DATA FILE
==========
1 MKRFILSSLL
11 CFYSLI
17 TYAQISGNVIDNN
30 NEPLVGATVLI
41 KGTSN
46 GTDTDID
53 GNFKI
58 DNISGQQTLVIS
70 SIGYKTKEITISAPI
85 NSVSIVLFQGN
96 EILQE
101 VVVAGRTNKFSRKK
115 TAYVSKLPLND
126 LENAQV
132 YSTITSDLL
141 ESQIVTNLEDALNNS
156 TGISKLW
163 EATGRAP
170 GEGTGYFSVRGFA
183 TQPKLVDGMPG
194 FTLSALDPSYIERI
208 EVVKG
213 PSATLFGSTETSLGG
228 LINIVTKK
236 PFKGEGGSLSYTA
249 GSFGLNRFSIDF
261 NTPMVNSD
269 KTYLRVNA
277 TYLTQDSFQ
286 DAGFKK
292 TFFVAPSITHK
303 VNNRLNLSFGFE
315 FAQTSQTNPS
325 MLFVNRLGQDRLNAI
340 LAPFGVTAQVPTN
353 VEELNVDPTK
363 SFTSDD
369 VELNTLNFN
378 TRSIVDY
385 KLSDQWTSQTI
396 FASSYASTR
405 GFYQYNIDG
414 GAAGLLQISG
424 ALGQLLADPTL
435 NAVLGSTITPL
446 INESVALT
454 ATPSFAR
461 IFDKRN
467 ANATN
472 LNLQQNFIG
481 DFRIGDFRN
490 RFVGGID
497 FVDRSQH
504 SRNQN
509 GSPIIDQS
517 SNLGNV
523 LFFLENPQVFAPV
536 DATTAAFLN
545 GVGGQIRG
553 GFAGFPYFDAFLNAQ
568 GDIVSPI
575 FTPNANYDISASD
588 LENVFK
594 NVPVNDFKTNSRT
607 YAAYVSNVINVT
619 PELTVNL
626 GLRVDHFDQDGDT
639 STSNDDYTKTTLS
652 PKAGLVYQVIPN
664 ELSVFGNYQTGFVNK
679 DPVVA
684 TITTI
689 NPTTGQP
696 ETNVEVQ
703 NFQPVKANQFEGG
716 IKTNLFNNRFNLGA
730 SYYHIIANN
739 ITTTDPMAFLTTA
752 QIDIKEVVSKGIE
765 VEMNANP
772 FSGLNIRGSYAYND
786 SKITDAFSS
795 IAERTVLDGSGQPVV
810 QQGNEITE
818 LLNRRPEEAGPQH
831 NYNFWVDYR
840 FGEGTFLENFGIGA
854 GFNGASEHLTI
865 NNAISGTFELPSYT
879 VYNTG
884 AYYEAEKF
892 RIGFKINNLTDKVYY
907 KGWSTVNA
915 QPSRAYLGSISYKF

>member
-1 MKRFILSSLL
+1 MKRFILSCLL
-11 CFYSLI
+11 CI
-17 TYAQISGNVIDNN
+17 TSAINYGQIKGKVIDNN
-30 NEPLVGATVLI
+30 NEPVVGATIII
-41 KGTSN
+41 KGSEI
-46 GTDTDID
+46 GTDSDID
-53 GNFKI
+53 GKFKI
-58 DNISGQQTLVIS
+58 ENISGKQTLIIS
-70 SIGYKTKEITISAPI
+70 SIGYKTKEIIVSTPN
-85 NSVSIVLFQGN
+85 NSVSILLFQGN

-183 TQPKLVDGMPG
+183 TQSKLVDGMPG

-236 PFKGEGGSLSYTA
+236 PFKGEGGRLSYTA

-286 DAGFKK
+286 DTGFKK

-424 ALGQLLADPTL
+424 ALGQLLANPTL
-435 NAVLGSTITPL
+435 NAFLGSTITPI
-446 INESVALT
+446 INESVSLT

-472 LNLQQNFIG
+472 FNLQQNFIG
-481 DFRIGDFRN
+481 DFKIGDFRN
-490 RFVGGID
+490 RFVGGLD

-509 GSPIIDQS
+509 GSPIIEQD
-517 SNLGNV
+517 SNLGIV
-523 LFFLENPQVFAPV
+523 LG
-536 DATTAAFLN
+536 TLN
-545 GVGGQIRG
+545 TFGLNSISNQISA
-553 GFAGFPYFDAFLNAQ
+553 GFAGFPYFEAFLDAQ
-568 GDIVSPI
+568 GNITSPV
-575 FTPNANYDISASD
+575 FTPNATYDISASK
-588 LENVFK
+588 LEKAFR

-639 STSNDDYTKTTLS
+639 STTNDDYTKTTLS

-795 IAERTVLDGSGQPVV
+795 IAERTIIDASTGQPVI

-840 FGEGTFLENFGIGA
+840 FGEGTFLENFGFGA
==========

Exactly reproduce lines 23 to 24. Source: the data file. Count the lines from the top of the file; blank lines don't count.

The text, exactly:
213 PSATLFGSTETSLGG
228 LINIVTKK